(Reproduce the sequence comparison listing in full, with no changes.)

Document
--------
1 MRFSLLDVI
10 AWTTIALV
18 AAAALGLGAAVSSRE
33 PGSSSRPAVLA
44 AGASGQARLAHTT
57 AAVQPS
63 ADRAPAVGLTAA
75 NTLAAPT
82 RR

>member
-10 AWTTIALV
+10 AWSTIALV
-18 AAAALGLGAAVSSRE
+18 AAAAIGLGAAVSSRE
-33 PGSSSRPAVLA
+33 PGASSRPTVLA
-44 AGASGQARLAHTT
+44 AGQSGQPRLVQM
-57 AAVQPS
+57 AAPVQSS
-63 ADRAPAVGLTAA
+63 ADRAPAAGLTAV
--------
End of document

1 MRFSLLDVI
10 AWTTIALV
18 AAAALGLGAAVSSRE
33 PGSSSRPAVLA
44 AGASGQARLAHTT
57 AAVQPS
63 ADRAPAVGLTAA
75 NTLAAPT
82 RR

>member
-10 AWTTIALV
+10 AWSTIALV
-18 AAAALGLGAAVSSRE
+18 AAAAIGLGAAVSSRE
-33 PGSSSRPAVLA
+33 PGASSRPTVLA
-44 AGASGQARLAHTT
+44 AGQSGQPRLVQM
-57 AAVQPS
+57 AAPVQSS
-63 ADRAPAVGLTAA
+63 ADRAPAAGLTAV